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There is no plan for a public announcement of the semiconductor manufacturing equipment export controls that the US, Japan and the Netherlands have agreed on. Photo: Shutterstock

Tech war: US-Japan-Netherlands alliance triggers debate over scale of its possible impact on China’s semiconductor industry

  • Chinese Foreign Ministry spokesman Mao Ning said the US-led export control pact threatens the stability of the global semiconductor supply chain
  • Before export controls come into effect, lithography machine supplier ASML said its details must first be drawn up and implemented into legislation
An agreement between the United States, Japan and the Netherlands to restrict exports of “some” advanced chip-making equipment to China has triggered debate over the scale of damage that this could inflict on Beijing’s semiconductor self-sufficiency drive, with billions of dollars of investments at stake.
That deal was reached in talks that concluded in Washington on Friday, creating a powerful alliance that will undercut Beijing’s ambitions to build its own domestic chip capabilities, according to a Bloomberg report, which cited people familiar with the negotiations.

Details of that pact, however, remain unknown. There is no plan for a public announcement of the restrictions, and actual implementation could take months as Tokyo and Amsterdam finalise legal arrangements, according to the report.

Chinese Foreign Ministry spokeswoman Mao Ning said on Monday at a briefing that the US-led agreement is not only harmful to all concerned parties, but threatens the stability of the global semiconductor supply chain.

Japan and the Netherlands have joined the United States in efforts to restrict China’s access to certain advanced semiconductor manufacturing equipment. Photo: Shutterstock
A Naura Technology Group executive, who declined to be named, said the new alliance presents a significant escalation from unilateral US export controls, especially if any of the 28-nanometre lithography process equipment in the market were included in the ban. Naura is China’s top semiconductor manufacturing equipment maker.

Commercial chip manufacturing using 28-nm process machinery started in 2011. 28-nm chips are used on a wide range of applications, including central processing units, graphics processors, high-speed networking chips, and integrated circuits that power smartphones, tablets and other consumer electronics devices.

So-called ultraviolet lithography equipment, which uses laser technology to basically carve a pre-designed circuit onto a wafer, is at the centre of the joint export control pact, according to a report authored by Jefferies analyst Edison Lee on Monday.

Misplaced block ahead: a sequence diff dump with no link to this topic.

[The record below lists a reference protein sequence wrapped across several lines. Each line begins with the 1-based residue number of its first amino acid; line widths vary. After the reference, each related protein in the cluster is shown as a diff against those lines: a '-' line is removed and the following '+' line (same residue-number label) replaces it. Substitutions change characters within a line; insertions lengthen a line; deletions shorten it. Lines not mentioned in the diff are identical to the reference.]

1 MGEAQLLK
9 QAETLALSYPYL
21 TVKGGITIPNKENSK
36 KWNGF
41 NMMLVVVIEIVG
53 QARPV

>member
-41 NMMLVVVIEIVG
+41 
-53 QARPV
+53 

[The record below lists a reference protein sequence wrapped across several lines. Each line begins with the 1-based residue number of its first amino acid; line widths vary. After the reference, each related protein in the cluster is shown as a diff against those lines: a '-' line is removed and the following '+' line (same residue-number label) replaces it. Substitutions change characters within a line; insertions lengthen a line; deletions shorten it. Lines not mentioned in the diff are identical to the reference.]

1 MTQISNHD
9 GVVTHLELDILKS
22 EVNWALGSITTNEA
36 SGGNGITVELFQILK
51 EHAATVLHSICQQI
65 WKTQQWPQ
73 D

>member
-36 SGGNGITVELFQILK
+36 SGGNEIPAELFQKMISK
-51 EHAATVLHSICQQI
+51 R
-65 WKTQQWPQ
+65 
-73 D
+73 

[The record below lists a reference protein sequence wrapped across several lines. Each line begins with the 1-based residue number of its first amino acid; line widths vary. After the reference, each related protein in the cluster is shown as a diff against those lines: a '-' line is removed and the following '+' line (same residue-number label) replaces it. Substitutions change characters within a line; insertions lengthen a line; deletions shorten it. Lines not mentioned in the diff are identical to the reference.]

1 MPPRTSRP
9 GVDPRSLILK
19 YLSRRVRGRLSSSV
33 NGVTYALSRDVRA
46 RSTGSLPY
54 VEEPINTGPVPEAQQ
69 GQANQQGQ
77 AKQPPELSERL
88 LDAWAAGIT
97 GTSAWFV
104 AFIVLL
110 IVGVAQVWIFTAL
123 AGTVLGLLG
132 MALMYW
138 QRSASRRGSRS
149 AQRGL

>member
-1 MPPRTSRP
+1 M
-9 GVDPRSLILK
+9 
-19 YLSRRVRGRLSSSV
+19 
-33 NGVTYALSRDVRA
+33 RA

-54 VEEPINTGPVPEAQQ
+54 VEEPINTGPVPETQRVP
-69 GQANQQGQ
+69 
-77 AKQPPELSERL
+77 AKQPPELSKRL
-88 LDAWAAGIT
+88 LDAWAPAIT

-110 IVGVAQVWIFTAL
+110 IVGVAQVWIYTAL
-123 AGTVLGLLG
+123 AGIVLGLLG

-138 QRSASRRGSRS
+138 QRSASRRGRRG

Dutch firm ASML Holding dominates this market, with a nearly 90 per cent share on the back of its highly advanced extreme ultraviolet (EUV) machines. “EUV is a must for 5-nm semiconductor technology or below, and the Netherlands agreed not to sell EUVs to China since 2019,” Lee said.

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ASML confirmed in a statement on Sunday that the scope of agreed export controls could go beyond advanced lithography technology. Before export controls come into effect, “it has to be detailed out and implemented into legislation which will take time”, the company said.

Alternative lithography equipment vendors are Japan’s Nikon Corp and Canon, which make less-advanced deep ultraviolet (DUV) systems. There are several versions of DUV, and the most advanced one is called ArF Immersion DUV, which enables chip technology processing nodes between 45-nm and 7-nm.

If ArF Immersion DUVs become 100 per cent restricted from being sold to China, mainland chip foundries such as Semiconductor Manufacturing International Corp, Hua Hong Semiconductor, Shanghai Huali Microelectronics Corp and ChangXin Memory Technologies “would have trouble expanding capacity in even mature nodes” like 28-nm, Jefferies’ Lee said.
Employees are seen working on the final assembly of ASML’s Twinscan NXE: 3400B semiconductor lithography machine, with its panels removed, in Veldhoven, the Netherlands, on April 4, 2019. Photo: Reuters

He indicated that if the ban applies only to 14-nm or below chip-processing technology, “it may be hard to enforce since tracking what the machine is used for over time is challenging”.

Echoing that comment, Nicolas Gaudois, head of Asia-Pacific technology research at UBS, said: “It is quite hard for the equipment companies to show that the equipment being shipped is actually not [falling] in the scope of [restrictions].”

Speculation about the US-Japan-Netherlands pact reflects intensifying uncertainty for China’s semiconductor ambitions, months after the Biden administration implemented updates that further restrict China’s ability to obtain advanced chips, develop and maintain supercomputers, and manufacture advanced semiconductors.

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“We believe the lack of official announcements and details could mean that Japan and the Netherlands have agreed only in principle, but not yet to the details,” Jefferies Lee said. “The biggest sticking point is likely what kind of lithographic machine should be restricted.”

Further restrictions on DUV equipment could limit China’s output in mature chip technologies, according to Arisa Liu, a senior semiconductor research fellow at the Taiwan Institute of Economic Research.

Still, China’s imports of lithographic machines rose to about US$4 billion in 2022, up from US$1.3 billion in 2017, according to the Jefferies report. It said import statistics show that China has increasingly relied on Japanese vendors, with lithographic machine imports from them growing to 33 per cent in last year from 27 per cent in 2017.